By 17 October 2011 | Categories: news


In the latest indication that tablets are proliferating into virtually every sphere of life, Motorola has launched its Xoom Family Edition tablet. While the device is only available (at the moment) in the Best Buy chain in the US, the more interesting part was Motorola’s comments at the launch and what it infers.

"Nowadays, everyone from mom, dad to the youngest child use the same tablet device. We set out to design a device that's kid and family-friendly yet versatile enough to handle your business needs," said Jim Hamilton, corporate vice president, global retail and distribution, Motorola Mobility.

The comments indicate that tablets have already reached critical mass, the point at which they are common to a variety of users across generations and industries. While this is similar to technologies like cellphones and smartphones, which are now ubiquitous, tablets have taken a far shorter time to attain this level of permutation into society.

The launch of the Xoom Family Edition could also be interpreted as a reaction to the release of the Kindle Fire tablet, which intends providing a variety of media (books, movies, TV shows, comics, newspapers) to an audience that spans generations. In previous years, e-readers, mainly led by the Kindle, similarly became an almost universal piece of technology, used by everyone from schoolchildren to businessmen.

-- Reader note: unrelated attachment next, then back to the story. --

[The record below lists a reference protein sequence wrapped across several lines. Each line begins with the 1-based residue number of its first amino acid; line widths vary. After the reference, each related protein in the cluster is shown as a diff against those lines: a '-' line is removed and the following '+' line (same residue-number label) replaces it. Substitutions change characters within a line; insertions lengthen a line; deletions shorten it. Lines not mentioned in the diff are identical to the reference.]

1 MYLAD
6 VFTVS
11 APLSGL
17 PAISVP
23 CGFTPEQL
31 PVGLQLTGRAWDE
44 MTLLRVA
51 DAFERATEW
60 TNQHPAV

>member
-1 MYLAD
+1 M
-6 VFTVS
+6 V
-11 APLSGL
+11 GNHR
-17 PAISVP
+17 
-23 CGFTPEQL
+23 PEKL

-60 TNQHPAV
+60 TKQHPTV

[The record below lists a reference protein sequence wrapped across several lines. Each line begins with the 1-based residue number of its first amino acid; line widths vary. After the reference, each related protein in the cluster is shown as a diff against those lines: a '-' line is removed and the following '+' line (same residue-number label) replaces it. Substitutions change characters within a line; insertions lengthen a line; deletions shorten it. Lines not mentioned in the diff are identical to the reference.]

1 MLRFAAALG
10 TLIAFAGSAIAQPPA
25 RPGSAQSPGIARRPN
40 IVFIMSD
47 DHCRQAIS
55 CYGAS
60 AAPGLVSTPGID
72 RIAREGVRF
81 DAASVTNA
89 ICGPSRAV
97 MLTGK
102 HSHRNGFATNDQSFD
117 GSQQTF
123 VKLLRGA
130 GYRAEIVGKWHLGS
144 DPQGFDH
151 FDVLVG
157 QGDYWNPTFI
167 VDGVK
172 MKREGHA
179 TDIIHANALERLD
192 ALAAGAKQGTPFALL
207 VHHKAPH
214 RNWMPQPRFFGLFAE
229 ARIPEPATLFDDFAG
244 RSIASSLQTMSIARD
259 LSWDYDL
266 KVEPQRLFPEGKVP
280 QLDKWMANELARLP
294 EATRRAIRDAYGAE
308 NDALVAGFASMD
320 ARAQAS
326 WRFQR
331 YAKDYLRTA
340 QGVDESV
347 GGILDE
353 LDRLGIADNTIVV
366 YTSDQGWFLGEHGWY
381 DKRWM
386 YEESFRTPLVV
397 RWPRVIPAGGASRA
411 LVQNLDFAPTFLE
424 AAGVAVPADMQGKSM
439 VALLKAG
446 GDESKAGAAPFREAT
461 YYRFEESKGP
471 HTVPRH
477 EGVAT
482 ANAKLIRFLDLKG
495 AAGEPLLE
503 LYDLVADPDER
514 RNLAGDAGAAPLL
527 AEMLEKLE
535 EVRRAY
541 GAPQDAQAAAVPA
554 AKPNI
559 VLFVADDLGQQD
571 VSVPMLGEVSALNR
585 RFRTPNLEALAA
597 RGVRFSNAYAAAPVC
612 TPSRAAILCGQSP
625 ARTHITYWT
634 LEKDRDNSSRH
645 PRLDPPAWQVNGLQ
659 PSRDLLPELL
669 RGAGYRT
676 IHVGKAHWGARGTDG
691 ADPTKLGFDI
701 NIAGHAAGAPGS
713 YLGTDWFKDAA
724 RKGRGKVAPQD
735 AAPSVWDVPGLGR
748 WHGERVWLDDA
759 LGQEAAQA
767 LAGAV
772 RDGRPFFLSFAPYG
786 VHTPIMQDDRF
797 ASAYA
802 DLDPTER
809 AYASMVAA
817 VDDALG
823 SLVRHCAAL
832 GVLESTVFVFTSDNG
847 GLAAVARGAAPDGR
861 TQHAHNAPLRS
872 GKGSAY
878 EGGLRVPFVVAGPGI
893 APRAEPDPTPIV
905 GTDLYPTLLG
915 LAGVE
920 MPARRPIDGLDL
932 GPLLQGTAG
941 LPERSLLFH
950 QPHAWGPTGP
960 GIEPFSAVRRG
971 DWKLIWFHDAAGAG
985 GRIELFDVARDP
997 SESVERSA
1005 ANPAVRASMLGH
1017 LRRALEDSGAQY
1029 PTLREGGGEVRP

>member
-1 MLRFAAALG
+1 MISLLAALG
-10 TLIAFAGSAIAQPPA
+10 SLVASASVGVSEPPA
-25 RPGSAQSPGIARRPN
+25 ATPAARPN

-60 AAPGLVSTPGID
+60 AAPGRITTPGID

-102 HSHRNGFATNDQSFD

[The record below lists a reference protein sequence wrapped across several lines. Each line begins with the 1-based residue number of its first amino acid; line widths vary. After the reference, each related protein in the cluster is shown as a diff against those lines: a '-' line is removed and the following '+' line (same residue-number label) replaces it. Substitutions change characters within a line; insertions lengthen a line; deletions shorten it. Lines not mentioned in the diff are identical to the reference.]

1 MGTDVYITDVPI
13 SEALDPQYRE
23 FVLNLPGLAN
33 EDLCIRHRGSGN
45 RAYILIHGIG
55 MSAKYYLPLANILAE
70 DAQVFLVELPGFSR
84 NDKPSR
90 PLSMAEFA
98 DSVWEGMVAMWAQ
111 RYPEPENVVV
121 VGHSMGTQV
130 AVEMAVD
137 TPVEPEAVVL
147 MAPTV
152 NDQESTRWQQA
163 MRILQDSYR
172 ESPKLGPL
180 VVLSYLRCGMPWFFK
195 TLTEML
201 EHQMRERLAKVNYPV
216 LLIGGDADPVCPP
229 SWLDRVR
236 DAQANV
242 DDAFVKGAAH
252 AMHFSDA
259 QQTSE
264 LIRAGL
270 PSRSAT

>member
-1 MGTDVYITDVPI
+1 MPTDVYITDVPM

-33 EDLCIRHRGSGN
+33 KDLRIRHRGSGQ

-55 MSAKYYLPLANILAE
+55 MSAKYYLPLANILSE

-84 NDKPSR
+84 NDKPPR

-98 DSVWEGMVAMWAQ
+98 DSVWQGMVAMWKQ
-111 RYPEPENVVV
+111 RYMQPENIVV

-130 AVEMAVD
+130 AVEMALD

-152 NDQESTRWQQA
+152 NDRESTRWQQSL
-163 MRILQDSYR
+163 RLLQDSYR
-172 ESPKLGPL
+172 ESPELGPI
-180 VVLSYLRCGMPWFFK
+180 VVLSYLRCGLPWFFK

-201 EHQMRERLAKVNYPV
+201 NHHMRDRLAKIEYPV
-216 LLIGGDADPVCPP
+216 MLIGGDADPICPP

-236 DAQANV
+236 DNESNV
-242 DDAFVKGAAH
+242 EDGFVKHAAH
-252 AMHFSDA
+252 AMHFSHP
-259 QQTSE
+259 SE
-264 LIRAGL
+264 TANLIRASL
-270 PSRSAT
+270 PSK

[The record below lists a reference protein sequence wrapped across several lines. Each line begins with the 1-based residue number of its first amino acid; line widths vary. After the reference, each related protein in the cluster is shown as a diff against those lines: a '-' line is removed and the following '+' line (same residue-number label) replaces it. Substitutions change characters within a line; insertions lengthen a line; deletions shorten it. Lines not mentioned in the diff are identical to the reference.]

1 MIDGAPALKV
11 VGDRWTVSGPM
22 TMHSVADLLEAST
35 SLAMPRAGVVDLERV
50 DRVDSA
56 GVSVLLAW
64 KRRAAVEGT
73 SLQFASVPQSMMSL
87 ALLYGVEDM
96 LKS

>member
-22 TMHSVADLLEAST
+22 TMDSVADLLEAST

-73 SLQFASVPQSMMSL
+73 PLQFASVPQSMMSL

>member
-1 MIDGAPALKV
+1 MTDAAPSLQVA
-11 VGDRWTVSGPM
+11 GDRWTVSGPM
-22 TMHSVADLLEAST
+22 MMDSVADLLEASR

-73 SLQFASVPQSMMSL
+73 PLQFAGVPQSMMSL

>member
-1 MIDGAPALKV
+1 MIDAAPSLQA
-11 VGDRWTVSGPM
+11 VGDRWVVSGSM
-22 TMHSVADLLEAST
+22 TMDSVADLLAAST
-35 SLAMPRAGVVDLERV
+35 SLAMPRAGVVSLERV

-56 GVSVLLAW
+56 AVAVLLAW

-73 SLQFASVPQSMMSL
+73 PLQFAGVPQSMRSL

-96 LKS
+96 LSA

The Xoom Family Edition is similar in most respects to the original Xoom, boasting the same 1 GHz dual-core processor, a 10.1" HS IPS HD screen and a five megapixel back camera with flash. However, it only comes with 16 GB storage, as well featuring the Zoodles application, which locks the home button and allows children to only access the content parents deem acceptable, like educational games and movies. The device has an equally family friendly RRP of $380 (R2968).

This follows Motorola’s recent launch of the ET1, an enterprise focused tablet. Further evidence of how tablets are infiltrating every walk of life include Toshiba’s SMB focused tablet, the AT100, and news of the world’s cheapest tablet being launched in India, particularly for students. Then of course, there are the general user tablets – of which there is no shortage of choice – which includes the iPad and the Samsung Galaxy Tab 10.1.  

Irrespective of whether Motorola’s new family edition tablet makes it to South African shores, perhaps in partnership with a local retailer, the indication is clear that tablets are here to stay, and apparently, are making inroads into every aspect of our lives at a speed that even cellphones  - and Usain Bolt - would have envied.


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